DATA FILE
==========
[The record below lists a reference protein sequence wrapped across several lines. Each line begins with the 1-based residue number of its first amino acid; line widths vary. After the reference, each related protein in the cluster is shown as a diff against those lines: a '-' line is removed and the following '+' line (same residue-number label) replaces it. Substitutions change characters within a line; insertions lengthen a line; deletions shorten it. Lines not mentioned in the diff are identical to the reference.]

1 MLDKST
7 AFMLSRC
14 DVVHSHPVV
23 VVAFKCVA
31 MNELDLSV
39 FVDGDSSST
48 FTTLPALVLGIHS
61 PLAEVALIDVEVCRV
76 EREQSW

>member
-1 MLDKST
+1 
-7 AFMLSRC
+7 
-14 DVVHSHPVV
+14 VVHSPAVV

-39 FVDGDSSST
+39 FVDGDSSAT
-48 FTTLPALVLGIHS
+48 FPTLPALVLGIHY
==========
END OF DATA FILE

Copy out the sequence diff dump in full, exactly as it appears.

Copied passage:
[The record below lists a reference protein sequence wrapped across several lines. Each line begins with the 1-based residue number of its first amino acid; line widths vary. After the reference, each related protein in the cluster is shown as a diff against those lines: a '-' line is removed and the following '+' line (same residue-number label) replaces it. Substitutions change characters within a line; insertions lengthen a line; deletions shorten it. Lines not mentioned in the diff are identical to the reference.]

1 MLDKST
7 AFMLSRC
14 DVVHSHPVV
23 VVAFKCVA
31 MNELDLSV
39 FVDGDSSST
48 FTTLPALVLGIHS
61 PLAEVALIDVEVCRV
76 EREQSW

>member
-1 MLDKST
+1 
-7 AFMLSRC
+7 
-14 DVVHSHPVV
+14 VVHSPAVV

-39 FVDGDSSST
+39 FVDGDSSAT
-48 FTTLPALVLGIHS
+48 FPTLPALVLGIHY